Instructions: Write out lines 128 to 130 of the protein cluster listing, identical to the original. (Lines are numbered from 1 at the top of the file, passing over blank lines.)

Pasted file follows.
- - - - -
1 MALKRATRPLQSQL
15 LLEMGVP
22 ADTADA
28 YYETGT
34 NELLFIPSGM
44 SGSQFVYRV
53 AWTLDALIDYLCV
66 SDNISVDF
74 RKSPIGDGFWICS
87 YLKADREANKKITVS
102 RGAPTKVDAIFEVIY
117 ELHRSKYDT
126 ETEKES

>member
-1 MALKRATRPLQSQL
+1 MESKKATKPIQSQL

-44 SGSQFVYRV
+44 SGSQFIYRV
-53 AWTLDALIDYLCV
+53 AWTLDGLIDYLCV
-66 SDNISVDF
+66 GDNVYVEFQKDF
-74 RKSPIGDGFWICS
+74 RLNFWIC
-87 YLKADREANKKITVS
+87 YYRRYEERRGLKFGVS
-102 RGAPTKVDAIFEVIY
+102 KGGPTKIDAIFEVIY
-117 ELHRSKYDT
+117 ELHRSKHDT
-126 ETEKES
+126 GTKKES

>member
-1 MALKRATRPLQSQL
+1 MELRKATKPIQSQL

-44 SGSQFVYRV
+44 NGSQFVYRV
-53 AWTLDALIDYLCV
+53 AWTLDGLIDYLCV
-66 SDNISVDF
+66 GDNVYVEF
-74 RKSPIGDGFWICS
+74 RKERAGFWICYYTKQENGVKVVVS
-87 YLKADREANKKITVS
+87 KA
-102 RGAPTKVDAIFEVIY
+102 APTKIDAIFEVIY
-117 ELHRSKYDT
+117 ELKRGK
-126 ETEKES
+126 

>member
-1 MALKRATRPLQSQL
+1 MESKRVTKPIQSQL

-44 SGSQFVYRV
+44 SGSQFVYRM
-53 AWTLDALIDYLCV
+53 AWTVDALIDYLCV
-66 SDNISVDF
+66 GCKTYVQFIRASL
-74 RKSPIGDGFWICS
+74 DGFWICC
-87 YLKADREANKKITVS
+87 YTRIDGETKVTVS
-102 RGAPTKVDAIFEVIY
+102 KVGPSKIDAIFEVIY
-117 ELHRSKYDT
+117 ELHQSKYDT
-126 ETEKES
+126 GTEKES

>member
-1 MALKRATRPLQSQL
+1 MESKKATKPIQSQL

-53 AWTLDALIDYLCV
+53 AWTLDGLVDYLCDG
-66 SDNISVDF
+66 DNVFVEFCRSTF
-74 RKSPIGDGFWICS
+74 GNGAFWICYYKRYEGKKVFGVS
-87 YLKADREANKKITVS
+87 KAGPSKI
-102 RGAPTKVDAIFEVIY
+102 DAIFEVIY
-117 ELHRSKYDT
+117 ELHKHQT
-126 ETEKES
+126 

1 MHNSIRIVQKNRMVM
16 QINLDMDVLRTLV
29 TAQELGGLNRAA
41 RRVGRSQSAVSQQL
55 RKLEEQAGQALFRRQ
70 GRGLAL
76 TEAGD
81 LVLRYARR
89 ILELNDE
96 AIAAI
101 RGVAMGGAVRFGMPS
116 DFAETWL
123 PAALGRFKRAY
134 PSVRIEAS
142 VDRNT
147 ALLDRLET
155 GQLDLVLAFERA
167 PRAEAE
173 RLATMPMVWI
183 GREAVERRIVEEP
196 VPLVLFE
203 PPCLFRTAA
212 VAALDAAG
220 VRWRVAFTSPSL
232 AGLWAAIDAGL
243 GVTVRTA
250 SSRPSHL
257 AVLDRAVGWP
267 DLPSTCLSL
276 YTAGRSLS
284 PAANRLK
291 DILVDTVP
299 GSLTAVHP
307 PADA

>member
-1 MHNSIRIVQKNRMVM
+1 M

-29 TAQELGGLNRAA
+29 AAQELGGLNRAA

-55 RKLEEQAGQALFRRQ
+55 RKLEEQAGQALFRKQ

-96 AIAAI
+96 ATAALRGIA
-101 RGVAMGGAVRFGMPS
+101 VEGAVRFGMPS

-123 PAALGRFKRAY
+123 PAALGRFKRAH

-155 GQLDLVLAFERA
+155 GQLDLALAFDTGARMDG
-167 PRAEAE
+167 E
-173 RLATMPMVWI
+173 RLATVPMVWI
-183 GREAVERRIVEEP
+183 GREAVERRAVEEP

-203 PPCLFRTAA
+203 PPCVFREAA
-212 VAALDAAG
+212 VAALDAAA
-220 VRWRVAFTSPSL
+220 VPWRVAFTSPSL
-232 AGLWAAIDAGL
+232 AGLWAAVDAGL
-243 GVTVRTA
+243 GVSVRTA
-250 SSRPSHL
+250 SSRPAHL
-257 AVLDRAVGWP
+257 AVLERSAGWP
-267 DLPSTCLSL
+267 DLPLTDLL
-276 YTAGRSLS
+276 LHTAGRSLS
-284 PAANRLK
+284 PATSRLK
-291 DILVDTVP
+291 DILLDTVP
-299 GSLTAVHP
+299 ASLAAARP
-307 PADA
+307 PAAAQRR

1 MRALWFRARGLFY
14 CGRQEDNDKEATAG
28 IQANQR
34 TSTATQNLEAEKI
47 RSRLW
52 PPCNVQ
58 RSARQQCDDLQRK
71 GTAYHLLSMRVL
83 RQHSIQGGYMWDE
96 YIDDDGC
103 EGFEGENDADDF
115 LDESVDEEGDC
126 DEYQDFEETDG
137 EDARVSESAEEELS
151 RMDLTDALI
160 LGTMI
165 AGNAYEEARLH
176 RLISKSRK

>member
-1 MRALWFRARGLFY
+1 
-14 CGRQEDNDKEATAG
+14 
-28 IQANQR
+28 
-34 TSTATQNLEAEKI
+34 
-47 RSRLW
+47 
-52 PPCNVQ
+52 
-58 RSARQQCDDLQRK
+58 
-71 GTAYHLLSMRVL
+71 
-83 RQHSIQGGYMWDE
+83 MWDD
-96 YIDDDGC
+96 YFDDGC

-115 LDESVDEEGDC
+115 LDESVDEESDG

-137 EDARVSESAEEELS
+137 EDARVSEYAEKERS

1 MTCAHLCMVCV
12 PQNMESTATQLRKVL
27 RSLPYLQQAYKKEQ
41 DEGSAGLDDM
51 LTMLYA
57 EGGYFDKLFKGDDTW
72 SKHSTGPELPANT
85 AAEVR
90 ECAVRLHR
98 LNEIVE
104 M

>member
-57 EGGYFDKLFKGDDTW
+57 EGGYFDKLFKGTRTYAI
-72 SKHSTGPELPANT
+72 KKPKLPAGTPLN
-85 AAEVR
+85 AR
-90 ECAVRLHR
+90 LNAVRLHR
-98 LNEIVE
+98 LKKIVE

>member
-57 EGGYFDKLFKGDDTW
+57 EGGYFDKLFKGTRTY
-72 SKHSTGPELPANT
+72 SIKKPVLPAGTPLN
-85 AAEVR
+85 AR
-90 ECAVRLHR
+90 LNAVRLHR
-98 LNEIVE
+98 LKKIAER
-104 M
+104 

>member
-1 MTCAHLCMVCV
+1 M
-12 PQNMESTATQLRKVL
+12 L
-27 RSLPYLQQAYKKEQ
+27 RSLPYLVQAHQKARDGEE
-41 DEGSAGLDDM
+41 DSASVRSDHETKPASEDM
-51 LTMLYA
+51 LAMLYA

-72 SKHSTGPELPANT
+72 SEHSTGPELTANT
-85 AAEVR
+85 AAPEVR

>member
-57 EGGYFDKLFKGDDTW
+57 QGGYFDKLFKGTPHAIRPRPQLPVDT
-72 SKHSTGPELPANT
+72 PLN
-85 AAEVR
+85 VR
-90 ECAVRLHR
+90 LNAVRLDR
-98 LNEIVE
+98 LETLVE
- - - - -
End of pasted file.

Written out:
+55 RKLEEQAGQALFRKQ

-96 AIAAI
+96 ATAALRGIA